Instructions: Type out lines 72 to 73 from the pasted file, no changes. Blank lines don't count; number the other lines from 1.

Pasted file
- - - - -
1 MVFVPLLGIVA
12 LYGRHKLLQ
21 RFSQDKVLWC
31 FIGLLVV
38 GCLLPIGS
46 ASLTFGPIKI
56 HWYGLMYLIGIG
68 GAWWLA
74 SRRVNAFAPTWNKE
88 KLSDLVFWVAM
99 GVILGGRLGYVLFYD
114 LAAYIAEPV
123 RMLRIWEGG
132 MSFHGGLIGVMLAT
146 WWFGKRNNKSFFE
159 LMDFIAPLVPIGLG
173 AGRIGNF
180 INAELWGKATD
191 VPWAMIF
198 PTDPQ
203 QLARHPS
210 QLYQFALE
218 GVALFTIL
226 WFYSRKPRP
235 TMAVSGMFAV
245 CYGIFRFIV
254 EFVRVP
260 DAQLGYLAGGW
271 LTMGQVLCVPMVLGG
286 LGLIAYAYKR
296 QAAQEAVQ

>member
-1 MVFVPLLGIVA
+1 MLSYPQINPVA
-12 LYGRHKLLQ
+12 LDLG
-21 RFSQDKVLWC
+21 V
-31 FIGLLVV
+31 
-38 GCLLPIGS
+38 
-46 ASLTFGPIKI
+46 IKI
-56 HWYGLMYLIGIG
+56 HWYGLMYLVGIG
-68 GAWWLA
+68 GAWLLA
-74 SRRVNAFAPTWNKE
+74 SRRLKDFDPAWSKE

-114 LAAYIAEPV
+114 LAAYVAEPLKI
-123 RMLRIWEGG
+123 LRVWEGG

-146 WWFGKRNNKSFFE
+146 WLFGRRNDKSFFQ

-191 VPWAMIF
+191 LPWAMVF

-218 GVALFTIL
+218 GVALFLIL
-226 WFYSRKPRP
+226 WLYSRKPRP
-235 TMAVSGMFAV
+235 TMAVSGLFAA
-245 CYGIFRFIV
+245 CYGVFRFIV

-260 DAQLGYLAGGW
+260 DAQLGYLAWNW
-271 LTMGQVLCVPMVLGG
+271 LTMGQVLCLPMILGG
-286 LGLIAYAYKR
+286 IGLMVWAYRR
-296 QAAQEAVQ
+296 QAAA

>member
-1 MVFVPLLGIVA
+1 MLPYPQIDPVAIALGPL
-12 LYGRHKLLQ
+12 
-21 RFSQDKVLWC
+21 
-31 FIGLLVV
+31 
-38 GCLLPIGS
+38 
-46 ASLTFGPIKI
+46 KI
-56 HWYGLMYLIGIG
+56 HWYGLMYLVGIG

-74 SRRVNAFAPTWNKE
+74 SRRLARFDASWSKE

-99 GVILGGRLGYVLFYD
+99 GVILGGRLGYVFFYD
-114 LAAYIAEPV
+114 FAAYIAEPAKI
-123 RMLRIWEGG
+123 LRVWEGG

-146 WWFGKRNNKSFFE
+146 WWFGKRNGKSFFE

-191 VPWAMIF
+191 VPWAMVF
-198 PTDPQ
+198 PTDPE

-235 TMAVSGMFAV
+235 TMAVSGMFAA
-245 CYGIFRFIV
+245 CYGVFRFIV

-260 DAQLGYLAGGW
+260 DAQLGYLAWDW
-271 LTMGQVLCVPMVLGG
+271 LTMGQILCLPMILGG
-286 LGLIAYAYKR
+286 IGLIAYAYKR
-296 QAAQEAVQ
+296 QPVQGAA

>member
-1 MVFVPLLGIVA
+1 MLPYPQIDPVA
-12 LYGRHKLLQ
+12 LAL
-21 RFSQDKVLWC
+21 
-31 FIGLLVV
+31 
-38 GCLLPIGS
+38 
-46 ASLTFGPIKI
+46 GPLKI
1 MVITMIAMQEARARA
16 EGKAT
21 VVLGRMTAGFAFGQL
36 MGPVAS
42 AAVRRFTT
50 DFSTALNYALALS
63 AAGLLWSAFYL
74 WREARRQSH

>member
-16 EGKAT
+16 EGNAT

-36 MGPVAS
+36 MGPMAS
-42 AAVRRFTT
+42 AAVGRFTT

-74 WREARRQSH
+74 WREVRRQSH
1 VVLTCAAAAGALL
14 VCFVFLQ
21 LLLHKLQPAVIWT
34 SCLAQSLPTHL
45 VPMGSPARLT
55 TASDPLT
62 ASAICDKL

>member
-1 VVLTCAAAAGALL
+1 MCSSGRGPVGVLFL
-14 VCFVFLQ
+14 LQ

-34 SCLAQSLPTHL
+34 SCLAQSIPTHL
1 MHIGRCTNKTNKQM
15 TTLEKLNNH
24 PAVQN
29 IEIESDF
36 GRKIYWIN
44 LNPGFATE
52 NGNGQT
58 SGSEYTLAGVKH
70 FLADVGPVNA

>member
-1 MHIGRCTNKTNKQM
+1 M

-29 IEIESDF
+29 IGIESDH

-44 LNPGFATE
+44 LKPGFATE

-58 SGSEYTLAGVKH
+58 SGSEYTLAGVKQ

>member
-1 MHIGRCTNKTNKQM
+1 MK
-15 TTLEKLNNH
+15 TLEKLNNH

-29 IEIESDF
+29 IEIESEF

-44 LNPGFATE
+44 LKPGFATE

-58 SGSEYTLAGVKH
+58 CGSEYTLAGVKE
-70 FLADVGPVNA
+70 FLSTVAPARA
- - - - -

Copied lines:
+286 IGLMVWAYRR
-296 QAAQEAVQ